Drug dependence

One of the first things we’re taught about drugs is that they can ruin our minds and lives if we aren’t careful. This unfortunate truth is what leads so many people to needing addiction treatment that also helps them address underlying mental health conditions. Sadly, a large number of those suffering from drug abuse and addiction never get the help they need.

Understanding the harm drug use can do can make the decision to say no easier, even under pressure from others or to escape stress and anxiety. Illicit drugs have become more accessible than ever before, prompting more use of the substances as coping mechanisms with no concern of negative consequences.

The Impact on the Brain and Mentality

The type of drug used will change how it affects your mind, with the main four categories of illicit drug being:

  • Depressants including marijuana and heroin
  • Narcotics including morphine and opium
  • Hallucinogens including LSD and ecstasy
  • Stimulants including cocaine and methamphetamines

Prescription drugs such as Adderall and Oxycontin can also be abused with their own impact on the brain. The key factor in any substance’s ability to alter how your mind works is frequent consumption. Drugs will interact with the neurotransmitters in your brain, which are responsible for delivering signals that activate various other regions.

One example is the increase in dopamine production brought on by drug use. Because production is being stimulated by an external substance, the base level production of your brain drops to near zero. When drugs are no longer in your system, you’re unable to reach meaningful levels of dopamine which removes the reward you feel when doing something you enjoy.

Drug Abuse Can Cause Mental Health Issues

The presence of addiction and mental illness co-occurring has increased over the years. What many of those curious about drug use don’t realize is that mental illness can actually spawn from drug abuse. Various depressive, anxiety, psychotic, and mood disorders can develop or be made more severe during frequent substance use.

There is a silver lining in that a majority of mental health changes can be undone with proper treatment and the right amount of time. Heavy drug abuse can cause irreparable brain damage though, along with any consumption of inhalants that contain toxic chemicals. Ending drug use as soon as possible is the best way to avoid a suffering mental health state.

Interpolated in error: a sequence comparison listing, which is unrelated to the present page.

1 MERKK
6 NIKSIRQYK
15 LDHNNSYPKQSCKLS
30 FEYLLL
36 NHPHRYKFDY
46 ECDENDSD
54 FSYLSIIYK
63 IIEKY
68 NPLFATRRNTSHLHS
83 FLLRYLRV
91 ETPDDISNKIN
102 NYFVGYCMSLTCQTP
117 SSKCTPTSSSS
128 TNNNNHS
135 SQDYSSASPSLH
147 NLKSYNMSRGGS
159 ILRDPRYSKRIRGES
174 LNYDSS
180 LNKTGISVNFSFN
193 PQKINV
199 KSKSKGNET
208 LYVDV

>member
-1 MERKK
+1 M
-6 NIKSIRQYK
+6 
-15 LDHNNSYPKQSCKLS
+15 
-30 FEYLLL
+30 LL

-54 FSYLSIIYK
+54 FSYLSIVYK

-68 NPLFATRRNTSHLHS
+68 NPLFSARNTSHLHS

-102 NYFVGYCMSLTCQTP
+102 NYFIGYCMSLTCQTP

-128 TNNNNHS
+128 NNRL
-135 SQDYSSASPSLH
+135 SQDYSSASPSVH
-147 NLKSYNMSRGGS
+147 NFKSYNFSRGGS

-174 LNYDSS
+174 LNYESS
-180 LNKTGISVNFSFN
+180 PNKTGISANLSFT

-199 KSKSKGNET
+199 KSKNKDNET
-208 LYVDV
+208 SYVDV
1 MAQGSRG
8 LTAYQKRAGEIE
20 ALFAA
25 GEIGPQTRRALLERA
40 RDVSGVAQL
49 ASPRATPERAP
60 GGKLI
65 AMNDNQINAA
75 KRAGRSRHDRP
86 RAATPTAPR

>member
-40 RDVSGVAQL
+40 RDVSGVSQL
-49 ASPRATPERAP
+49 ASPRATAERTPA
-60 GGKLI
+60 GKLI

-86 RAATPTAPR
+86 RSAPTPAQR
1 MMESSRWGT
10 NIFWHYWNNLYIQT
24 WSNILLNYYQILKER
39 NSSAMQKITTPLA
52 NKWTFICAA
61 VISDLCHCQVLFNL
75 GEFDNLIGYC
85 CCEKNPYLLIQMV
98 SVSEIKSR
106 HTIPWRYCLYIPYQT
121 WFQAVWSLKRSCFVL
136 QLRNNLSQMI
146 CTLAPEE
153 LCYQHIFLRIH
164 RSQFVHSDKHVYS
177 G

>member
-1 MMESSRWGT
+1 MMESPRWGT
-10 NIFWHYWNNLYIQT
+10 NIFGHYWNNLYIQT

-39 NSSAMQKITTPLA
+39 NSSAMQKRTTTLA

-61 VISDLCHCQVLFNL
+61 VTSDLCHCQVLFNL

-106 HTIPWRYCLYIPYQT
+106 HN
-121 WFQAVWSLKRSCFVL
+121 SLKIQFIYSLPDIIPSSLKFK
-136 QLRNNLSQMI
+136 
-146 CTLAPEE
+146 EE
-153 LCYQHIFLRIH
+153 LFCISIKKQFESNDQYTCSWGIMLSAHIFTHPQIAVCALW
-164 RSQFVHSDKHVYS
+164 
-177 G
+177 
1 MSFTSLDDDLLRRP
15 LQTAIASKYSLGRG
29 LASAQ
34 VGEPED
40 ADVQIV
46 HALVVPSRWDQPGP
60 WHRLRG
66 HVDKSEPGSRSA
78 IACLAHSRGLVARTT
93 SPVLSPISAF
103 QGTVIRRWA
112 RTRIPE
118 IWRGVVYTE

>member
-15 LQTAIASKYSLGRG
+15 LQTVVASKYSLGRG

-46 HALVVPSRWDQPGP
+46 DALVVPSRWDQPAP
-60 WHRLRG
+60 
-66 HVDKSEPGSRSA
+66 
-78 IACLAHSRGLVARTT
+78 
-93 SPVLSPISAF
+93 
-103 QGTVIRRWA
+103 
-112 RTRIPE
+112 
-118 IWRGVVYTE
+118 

How Mental Health and Addiction Are Connected

With over 9.2 million Americans struggling with both addiction and a co-occurring mental health disorder, there’s no denying how heavily the brain and drug use are intertwined. Even if it’s uncertain whether drug abuse or mental health changes came first, the presence of both of them is a cause for concern.

Drug use can make the symptoms of conditions such as depression and anxiety more severe which pushes the individual to stronger drug use to self-medicate against the negative feelings. The cycle continues until drug use is constant and the individual has become fully dependent on the substance. Even if this has happened, medical detox can still give those in need a safe way to detox.

Find Help for Addiction and Mental Health

Whether addiction or a mental illness led to the other, you deserve treatment that can help address both sources of turmoil together. America’s Rehab Campus is equipped with clinicians and psychologists ready to find the root cause of addictive behaviors. Drug use is replaced with healthy coping mechanisms and relapse prevention is part of every aftercare plan.

Take the first steps today and reach out to the ARC staff today. Our intake specialists are here to answer any questions you have on treatment, transportation, insurance, or helping a loved one.